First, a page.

Thanks to the advice I gleaned from so many amazing people, I know for sure this 52 stories project is exactly where I need to be. Most will be posted here on Patreon first, especially as I'm building up the stack of stories. If I write something I'm particularly fond of, I may send it to a magazine first on the chance they'll take it, but I don't intend to keep fiction out in circulation for very long. One magazine, maybe two, then it'll go up here to be read. As I produce work I'll publish themed collections, and this year I want to do more illustrations, so I may paint my own covers for some short stories! Ultimately I've come back to California inspired, refreshed, and energized--all things I haven't felt since late last year and worried would be long out of my reach.
I've made three big changes since I've been home. The first is adopting the Autoimmune Protocol Diet. This is an elimination diet process meant to identify inflaming and reactionary foods, even if those reactions are mild or unusual. Step one is reducing the variety of things consumed: no grains, dairy, soy, nuts, or legumes. No nightshades, spices, or anything processed. Nothing but fresh veggies and animal meat (no eggs) for at least two months. This first step is meant to reduce body-wide inflammation and allow any reactions currently in progress to subside. Reactions can be anything from rashes and itchiness, to exhaustion and pain! If there's a food that causes (or exacerbates) my head fog, depression, body pain, and other symptoms, this is the most effective way to find out.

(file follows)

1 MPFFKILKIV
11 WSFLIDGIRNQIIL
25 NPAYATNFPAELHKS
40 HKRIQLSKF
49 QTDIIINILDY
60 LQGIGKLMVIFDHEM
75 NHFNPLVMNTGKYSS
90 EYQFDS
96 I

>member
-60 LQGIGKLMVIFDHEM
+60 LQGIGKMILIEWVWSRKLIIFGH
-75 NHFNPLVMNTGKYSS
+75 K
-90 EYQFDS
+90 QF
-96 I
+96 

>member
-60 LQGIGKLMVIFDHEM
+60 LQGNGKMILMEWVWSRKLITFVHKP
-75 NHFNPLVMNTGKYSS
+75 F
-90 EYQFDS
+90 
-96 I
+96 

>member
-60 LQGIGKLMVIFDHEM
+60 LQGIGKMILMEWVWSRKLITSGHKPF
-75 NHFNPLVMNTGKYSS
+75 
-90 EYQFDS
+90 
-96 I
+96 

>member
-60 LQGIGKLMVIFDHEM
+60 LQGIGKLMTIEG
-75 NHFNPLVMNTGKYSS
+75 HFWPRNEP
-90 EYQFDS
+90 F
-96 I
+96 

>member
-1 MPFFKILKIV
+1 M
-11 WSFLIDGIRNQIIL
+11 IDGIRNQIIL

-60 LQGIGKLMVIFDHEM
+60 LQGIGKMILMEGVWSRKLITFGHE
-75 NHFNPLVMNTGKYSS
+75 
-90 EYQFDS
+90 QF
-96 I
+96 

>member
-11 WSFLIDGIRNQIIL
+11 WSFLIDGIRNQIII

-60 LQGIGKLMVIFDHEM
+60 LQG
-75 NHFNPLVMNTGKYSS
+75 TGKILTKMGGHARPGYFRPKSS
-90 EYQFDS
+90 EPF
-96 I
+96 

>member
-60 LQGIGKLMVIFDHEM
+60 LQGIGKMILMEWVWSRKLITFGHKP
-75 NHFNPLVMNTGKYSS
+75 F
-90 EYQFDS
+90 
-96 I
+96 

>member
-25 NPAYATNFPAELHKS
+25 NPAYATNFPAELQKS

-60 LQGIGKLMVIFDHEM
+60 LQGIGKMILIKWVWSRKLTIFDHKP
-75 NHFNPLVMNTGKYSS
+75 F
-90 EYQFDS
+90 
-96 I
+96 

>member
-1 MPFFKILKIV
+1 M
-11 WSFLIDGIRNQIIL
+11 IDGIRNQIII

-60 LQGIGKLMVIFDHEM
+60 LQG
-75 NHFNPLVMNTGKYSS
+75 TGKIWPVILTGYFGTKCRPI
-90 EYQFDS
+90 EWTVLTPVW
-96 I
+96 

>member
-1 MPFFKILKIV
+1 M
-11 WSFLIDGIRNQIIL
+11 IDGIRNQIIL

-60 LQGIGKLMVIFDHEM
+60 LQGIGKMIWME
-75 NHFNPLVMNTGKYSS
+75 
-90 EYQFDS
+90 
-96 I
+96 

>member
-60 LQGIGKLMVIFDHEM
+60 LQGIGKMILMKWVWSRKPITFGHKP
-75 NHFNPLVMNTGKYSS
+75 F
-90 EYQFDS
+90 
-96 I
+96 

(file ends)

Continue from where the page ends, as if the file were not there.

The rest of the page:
After 2 months I'll start reintroducing foods one at a time and tracking my reactions (if any). If I have soy sauce dressing on my chicken and veggies, do I feel bloated or tired the next day? If I have tomatoes on my salad greens does my pain sensitivity shoot up? Each food (I have a list) is tested for three or four days in isolation, which allows the body plenty of time to react, if it's going to. Food that cause problems will be struck off my list for good, while foods that don't can be safely included in my diet. It'll take well over a year to test all these variables, but if it means my symptoms are lessened (or eliminated!) I'm willing to put in the work.